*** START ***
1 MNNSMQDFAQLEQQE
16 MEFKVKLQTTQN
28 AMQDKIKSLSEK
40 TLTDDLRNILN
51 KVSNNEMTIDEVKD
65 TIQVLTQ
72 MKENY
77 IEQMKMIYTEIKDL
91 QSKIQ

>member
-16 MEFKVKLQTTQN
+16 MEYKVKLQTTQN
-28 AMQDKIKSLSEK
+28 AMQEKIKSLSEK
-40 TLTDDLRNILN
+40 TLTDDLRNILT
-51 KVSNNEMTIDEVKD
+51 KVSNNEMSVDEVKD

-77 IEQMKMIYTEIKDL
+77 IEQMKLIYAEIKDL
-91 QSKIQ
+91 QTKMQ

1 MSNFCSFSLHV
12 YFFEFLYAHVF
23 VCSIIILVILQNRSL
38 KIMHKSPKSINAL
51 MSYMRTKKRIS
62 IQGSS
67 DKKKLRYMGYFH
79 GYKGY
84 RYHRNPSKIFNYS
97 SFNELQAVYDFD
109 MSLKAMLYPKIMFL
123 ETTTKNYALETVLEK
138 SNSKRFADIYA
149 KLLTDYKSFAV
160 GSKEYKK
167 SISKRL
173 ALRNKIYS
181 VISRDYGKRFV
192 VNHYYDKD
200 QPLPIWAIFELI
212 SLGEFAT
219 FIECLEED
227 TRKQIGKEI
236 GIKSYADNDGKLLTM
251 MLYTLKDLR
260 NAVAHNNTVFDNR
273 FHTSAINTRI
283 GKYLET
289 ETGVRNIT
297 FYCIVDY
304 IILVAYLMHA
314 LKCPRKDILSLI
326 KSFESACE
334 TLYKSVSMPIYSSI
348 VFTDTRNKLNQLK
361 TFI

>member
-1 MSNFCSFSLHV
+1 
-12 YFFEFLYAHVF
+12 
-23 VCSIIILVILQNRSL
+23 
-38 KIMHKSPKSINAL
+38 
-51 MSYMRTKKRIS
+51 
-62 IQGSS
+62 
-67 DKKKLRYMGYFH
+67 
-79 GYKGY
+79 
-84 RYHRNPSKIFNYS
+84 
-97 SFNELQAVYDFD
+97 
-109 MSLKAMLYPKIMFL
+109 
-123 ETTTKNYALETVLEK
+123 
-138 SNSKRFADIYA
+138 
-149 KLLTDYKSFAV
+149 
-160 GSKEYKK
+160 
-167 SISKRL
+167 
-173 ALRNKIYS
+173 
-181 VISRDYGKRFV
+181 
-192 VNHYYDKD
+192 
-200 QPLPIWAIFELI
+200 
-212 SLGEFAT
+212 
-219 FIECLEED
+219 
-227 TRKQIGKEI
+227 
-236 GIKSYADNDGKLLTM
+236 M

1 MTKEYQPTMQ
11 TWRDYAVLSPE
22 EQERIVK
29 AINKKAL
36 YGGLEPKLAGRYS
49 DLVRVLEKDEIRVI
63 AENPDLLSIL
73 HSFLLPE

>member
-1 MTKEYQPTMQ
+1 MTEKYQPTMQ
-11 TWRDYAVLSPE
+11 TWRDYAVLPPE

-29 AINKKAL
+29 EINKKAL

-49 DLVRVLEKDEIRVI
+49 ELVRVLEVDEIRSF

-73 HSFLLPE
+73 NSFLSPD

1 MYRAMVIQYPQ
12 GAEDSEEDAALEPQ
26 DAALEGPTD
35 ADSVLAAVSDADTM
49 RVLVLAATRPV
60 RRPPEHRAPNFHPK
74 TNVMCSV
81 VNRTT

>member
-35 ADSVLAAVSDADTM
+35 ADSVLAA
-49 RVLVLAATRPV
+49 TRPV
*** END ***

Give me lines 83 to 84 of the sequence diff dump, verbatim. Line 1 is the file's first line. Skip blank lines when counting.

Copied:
+123 
-138 SNSKRFADIYA